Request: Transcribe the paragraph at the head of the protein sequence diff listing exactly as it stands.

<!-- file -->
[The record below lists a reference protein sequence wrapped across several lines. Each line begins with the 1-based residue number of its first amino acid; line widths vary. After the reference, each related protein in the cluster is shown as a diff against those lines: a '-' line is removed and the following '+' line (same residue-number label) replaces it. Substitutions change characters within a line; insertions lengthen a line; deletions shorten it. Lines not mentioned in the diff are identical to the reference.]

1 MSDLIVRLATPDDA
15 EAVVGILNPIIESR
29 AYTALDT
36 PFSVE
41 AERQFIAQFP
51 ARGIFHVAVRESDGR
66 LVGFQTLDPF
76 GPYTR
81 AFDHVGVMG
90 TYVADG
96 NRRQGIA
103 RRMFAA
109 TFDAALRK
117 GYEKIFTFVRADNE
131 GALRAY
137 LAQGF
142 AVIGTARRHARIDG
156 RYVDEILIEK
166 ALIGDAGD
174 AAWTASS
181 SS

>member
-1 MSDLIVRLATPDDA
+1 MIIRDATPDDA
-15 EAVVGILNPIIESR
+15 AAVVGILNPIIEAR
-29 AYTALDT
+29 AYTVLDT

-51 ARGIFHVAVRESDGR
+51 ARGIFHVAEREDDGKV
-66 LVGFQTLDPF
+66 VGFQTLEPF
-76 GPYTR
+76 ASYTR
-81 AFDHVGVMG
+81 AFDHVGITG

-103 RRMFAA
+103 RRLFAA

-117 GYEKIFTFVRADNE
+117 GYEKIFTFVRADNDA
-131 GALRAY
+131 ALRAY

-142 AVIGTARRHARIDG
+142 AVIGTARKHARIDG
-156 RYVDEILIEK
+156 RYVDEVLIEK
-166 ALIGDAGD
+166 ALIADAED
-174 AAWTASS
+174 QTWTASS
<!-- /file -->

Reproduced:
[The record below lists a reference protein sequence wrapped across several lines. Each line begins with the 1-based residue number of its first amino acid; line widths vary. After the reference, each related protein in the cluster is shown as a diff against those lines: a '-' line is removed and the following '+' line (same residue-number label) replaces it. Substitutions change characters within a line; insertions lengthen a line; deletions shorten it. Lines not mentioned in the diff are identical to the reference.]